I invite you to check out a Norwegian movie from 2010 that I just recently discovered and seriously enjoyed. Actually, it brought on several serious giggle fits. Trollhunter, directed by André Øvredal, is another installment in the ‘found footage’ genre, but it is partly a spoof of the dramatic nature of those movies. It’s also the most realistic, in my opinion, of how often the camera would actually be turned off or forgotten in the hands of the average person.
The story comes from the footage of three college students – Thomas, Johanna and Kalle – who decide to follow and document a man whom they think is illegally hunting bears, only to discover that he’s after much bigger prey. Hans, played by comedian Otto Jespersen, is a professional trollhunter, jaded and taciturn and totally sanctioned by a secret service of the government. Oh right and if you follow him, you better rub ‘troll stench’ all over yourself and for god’s sake, don’t be a Christian. (This must be related to the giant in Jack and The Beanstalk saying, “I smell the blood of an Englishman.”)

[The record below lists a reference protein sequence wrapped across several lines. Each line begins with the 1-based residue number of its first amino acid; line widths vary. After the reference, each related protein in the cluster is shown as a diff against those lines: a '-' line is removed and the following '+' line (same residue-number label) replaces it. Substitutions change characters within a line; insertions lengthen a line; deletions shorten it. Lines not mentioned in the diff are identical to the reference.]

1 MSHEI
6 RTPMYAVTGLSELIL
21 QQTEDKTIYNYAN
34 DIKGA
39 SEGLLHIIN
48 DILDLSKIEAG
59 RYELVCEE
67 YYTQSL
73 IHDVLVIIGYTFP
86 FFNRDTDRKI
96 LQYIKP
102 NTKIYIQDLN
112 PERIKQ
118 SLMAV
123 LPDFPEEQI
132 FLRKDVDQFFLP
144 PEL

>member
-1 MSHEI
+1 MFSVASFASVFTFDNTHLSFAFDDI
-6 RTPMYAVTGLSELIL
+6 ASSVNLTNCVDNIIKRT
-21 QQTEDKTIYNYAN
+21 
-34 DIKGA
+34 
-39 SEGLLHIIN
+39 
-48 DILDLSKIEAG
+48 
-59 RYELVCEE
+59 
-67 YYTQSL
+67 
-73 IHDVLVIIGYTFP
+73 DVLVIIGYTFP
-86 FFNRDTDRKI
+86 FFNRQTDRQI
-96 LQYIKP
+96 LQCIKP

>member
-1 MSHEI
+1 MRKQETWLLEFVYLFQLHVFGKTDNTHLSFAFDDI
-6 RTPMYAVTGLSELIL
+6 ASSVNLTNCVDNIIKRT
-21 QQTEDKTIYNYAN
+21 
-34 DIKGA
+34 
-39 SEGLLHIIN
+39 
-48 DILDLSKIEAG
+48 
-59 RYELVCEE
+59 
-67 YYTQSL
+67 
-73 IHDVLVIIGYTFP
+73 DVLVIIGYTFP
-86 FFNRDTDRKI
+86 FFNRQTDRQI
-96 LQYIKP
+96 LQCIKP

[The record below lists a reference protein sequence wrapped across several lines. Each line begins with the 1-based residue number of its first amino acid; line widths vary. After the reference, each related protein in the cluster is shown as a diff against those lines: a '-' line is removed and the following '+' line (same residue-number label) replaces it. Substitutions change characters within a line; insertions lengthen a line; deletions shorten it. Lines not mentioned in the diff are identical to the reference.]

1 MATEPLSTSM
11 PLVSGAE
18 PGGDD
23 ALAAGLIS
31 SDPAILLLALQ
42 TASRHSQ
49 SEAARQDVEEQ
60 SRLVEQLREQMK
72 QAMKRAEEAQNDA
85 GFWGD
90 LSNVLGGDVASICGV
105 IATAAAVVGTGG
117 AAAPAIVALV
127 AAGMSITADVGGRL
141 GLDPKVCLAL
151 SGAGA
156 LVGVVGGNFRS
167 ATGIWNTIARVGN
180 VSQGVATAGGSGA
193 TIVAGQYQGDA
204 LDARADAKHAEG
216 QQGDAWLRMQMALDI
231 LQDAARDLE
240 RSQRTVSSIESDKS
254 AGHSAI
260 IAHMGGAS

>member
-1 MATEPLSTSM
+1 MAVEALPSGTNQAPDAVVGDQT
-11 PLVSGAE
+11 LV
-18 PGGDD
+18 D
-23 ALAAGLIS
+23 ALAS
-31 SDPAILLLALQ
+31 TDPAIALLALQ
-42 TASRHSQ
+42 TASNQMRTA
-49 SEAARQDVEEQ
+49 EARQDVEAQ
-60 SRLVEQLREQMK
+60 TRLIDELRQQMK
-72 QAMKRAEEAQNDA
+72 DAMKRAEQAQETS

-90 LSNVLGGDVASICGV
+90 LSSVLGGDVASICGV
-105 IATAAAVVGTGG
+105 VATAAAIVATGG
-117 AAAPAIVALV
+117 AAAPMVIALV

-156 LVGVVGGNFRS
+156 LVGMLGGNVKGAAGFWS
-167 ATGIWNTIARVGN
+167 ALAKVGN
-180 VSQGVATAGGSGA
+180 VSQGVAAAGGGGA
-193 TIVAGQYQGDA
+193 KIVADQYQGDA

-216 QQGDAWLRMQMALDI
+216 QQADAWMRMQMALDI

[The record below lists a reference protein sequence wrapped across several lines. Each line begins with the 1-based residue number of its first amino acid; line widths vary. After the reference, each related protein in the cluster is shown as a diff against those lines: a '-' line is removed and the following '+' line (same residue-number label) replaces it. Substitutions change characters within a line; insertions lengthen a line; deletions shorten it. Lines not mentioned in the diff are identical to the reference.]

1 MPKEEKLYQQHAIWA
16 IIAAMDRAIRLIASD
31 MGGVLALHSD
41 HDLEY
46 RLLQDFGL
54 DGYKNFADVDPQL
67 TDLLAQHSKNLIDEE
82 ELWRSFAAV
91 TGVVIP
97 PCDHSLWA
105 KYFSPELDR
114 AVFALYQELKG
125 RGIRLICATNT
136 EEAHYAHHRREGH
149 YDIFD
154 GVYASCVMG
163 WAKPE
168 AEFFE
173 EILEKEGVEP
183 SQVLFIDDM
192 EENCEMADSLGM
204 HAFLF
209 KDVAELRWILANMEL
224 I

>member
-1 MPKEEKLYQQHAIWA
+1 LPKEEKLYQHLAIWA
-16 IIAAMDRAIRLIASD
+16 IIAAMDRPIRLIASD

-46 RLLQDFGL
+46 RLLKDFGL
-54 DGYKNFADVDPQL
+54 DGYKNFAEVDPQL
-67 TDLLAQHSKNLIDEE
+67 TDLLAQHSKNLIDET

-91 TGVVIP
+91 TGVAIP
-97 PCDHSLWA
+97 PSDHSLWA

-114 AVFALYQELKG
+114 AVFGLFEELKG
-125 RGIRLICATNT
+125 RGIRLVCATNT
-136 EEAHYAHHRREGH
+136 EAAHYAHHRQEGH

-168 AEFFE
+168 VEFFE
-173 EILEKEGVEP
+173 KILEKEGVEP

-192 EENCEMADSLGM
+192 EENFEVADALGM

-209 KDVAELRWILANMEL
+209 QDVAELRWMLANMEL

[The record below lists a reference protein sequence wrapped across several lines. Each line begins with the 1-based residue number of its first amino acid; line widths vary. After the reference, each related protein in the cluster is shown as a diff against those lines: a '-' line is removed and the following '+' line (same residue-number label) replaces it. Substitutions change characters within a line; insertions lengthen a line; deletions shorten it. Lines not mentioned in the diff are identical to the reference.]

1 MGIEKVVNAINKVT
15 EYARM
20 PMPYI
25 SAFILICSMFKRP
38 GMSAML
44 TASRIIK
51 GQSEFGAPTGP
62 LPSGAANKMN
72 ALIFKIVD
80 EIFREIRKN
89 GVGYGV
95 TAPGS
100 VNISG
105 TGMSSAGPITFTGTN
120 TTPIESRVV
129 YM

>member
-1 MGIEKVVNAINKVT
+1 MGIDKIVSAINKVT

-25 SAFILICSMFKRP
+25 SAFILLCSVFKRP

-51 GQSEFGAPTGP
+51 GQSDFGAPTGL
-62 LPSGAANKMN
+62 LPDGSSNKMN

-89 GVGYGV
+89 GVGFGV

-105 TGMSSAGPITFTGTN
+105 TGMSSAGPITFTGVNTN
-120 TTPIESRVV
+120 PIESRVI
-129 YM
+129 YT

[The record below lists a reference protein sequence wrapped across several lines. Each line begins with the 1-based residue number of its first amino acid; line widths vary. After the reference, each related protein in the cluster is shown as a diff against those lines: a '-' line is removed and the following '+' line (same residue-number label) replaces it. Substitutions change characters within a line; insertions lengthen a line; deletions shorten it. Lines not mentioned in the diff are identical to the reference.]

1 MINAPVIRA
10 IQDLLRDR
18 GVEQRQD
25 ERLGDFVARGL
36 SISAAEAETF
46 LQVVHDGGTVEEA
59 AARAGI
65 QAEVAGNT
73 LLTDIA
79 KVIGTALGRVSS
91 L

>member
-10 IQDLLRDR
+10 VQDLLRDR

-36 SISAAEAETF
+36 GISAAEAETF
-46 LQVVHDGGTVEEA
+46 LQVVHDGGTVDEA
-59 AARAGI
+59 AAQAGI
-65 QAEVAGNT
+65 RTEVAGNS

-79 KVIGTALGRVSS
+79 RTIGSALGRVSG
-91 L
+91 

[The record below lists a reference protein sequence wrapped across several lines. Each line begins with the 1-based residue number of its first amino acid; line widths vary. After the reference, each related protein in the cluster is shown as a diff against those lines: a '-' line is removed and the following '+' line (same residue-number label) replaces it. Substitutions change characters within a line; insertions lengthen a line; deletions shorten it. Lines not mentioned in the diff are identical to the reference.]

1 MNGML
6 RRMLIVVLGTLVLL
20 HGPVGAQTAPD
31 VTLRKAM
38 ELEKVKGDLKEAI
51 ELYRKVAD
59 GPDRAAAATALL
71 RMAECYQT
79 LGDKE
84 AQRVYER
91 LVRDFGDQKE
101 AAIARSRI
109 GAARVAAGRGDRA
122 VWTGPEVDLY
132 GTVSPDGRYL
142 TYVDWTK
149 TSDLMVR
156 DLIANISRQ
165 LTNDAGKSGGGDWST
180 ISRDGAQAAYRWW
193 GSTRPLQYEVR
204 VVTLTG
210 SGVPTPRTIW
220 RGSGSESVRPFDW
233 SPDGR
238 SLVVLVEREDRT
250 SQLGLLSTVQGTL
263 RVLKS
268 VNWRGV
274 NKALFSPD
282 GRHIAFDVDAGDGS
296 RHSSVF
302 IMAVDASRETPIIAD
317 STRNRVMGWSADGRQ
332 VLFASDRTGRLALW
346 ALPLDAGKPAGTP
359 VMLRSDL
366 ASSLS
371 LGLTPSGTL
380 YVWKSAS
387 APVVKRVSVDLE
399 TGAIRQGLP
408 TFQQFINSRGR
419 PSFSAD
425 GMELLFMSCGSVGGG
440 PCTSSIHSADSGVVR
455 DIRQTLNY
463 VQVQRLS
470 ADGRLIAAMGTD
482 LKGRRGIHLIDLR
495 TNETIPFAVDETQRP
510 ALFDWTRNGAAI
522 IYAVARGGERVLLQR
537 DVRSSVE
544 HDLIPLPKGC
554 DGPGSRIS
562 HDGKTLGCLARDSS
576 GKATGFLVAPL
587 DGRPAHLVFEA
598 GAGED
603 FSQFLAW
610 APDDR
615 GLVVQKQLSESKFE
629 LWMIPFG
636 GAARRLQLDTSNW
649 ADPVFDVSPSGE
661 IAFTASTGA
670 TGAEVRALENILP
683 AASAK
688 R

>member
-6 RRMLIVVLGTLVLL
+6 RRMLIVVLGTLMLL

The three students obviously think Hans is crazy, until Thomas gets bitten by something huge and loud in the dark. The moment when they see their first troll is equal parts impressive and funny. The effects are very good and not overdone, but I had no idea what the trolls were going to look like, since I found the movie through Netflix and just hit play, and I did actually burst out laughing.
There are inept government workers, cover-ups with dead bears that aren’t from Norway, an incident with goats on a bridge (they had to go there), scientific explanations for why trolls can’t handle sunlight, and a revelation about what power lines are really for. The film has English subtitles except for one scene where Thomas speaks English to a comical Polish worker, and also everyone frequently says “Okay” throughout. Go and watch it.
Image via Amazon
Do not feel shame! I saw Troll Hunter at the MOVIES and loved every second. You’ll never look at a pylon the same way again.
The film this most reminded me of was the Japanese film Big Man Japan. Both feature giant monsters that are less scary than silly. And both are comedies that don’t act like comedies. The wit is extremely dry in both and you’ll probably say “WTF” on more than one occasion. Both are quirky, and well worth your time. Unless you genuinely like the same-old-same-old.